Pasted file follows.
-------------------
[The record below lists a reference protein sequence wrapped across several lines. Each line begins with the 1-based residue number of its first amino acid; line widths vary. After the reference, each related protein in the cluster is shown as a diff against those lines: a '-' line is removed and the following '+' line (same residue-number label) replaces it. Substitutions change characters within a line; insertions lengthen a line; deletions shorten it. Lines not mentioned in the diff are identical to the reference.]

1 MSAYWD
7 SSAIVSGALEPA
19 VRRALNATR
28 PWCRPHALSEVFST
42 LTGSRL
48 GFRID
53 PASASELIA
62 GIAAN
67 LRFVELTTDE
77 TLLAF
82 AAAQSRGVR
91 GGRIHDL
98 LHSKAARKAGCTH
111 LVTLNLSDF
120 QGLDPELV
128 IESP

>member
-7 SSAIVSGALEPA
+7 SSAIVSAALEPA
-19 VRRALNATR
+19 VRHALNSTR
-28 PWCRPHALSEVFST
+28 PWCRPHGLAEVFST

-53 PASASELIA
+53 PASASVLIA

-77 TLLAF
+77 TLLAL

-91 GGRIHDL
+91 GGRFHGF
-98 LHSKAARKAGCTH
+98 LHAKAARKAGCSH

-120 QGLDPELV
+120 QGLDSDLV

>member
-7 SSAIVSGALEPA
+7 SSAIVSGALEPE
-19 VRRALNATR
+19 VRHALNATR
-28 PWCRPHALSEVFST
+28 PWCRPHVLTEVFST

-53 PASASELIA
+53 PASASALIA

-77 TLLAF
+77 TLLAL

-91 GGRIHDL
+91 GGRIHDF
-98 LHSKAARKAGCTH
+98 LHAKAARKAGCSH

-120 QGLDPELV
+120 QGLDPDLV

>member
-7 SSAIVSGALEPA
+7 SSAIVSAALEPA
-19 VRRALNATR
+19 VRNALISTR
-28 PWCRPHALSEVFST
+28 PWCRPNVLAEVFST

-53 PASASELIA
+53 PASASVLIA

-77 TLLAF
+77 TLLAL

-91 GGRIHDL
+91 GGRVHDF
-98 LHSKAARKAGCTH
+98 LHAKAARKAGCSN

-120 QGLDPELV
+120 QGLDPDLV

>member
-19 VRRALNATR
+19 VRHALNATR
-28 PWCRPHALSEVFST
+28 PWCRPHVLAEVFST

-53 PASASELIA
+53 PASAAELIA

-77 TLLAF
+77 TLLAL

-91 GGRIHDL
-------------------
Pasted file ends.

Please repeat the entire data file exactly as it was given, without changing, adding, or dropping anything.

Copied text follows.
[The record below lists a reference protein sequence wrapped across several lines. Each line begins with the 1-based residue number of its first amino acid; line widths vary. After the reference, each related protein in the cluster is shown as a diff against those lines: a '-' line is removed and the following '+' line (same residue-number label) replaces it. Substitutions change characters within a line; insertions lengthen a line; deletions shorten it. Lines not mentioned in the diff are identical to the reference.]

1 MSAYWD
7 SSAIVSGALEPA
19 VRRALNATR
28 PWCRPHALSEVFST
42 LTGSRL
48 GFRID
53 PASASELIA
62 GIAAN
67 LRFVELTTDE
77 TLLAF
82 AAAQSRGVR
91 GGRIHDL
98 LHSKAARKAGCTH
111 LVTLNLSDF
120 QGLDPELV
128 IESP

>member
-7 SSAIVSGALEPA
+7 SSAIVSAALEPA
-19 VRRALNATR
+19 VRHALNSTR
-28 PWCRPHALSEVFST
+28 PWCRPHGLAEVFST

-53 PASASELIA
+53 PASASVLIA

-77 TLLAF
+77 TLLAL

-91 GGRIHDL
+91 GGRFHGF
-98 LHSKAARKAGCTH
+98 LHAKAARKAGCSH

-120 QGLDPELV
+120 QGLDSDLV

>member
-7 SSAIVSGALEPA
+7 SSAIVSGALEPE
-19 VRRALNATR
+19 VRHALNATR
-28 PWCRPHALSEVFST
+28 PWCRPHVLTEVFST

-53 PASASELIA
+53 PASASALIA

-77 TLLAF
+77 TLLAL

-91 GGRIHDL
+91 GGRIHDF
-98 LHSKAARKAGCTH
+98 LHAKAARKAGCSH

-120 QGLDPELV
+120 QGLDPDLV

>member
-7 SSAIVSGALEPA
+7 SSAIVSAALEPA
-19 VRRALNATR
+19 VRNALISTR
-28 PWCRPHALSEVFST
+28 PWCRPNVLAEVFST

-53 PASASELIA
+53 PASASVLIA

-77 TLLAF
+77 TLLAL

-91 GGRIHDL
+91 GGRVHDF
-98 LHSKAARKAGCTH
+98 LHAKAARKAGCSN

-120 QGLDPELV
+120 QGLDPDLV

>member
-19 VRRALNATR
+19 VRHALNATR
-28 PWCRPHALSEVFST
+28 PWCRPHVLAEVFST

-53 PASASELIA
+53 PASAAELIA

-77 TLLAF
+77 TLLAL

-91 GGRIHDL